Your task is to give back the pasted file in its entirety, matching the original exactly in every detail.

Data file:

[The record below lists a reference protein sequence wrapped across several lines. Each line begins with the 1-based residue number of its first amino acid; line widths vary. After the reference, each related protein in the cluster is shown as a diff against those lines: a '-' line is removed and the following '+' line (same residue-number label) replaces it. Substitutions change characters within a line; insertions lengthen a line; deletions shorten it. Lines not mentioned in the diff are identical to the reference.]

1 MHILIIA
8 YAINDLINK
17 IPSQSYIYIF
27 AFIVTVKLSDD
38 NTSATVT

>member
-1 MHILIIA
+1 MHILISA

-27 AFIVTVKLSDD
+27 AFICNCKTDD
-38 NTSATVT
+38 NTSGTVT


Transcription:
[The record below lists a reference protein sequence wrapped across several lines. Each line begins with the 1-based residue number of its first amino acid; line widths vary. After the reference, each related protein in the cluster is shown as a diff against those lines: a '-' line is removed and the following '+' line (same residue-number label) replaces it. Substitutions change characters within a line; insertions lengthen a line; deletions shorten it. Lines not mentioned in the diff are identical to the reference.]

1 MHILIIA
8 YAINDLINK
17 IPSQSYIYIF
27 AFIVTVKLSDD
38 NTSATVT

>member
-1 MHILIIA
+1 MHILISA

-27 AFIVTVKLSDD
+27 AFICNCKTDD
-38 NTSATVT
+38 NTSGTVT